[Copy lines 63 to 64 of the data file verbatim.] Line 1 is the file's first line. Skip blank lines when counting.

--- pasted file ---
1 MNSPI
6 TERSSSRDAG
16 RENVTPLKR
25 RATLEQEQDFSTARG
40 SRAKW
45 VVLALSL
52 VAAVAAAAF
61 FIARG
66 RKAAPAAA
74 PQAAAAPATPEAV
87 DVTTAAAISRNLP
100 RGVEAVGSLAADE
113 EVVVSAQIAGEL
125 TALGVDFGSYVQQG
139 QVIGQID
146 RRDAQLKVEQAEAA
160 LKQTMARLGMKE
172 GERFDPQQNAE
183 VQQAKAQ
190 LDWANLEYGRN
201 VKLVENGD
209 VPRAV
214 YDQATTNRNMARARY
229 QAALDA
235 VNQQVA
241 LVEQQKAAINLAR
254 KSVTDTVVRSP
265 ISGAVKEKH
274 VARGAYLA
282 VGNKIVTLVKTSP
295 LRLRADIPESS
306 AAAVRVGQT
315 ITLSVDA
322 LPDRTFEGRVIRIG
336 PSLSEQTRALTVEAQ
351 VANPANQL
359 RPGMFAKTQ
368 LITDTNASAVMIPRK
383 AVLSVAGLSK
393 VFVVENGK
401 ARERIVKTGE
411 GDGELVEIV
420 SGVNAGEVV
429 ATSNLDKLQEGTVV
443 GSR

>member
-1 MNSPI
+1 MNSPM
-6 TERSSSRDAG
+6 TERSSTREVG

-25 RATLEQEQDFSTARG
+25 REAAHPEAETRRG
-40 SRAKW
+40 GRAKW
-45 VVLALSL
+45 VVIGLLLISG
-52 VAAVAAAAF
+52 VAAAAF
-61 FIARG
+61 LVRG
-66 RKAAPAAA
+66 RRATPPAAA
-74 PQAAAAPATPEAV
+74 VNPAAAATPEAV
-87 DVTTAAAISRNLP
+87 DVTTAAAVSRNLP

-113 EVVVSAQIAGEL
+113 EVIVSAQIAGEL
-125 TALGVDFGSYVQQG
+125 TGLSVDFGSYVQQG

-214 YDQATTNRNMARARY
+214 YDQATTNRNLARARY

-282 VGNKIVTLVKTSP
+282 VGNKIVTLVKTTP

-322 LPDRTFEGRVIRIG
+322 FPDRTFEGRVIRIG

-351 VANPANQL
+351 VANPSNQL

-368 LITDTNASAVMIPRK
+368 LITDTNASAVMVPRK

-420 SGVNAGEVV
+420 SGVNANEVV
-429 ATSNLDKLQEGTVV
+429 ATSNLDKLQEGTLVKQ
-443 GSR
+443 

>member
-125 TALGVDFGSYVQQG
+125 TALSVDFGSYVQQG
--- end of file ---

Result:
-74 PQAAAAPATPEAV
+74 VNPAAAATPEAV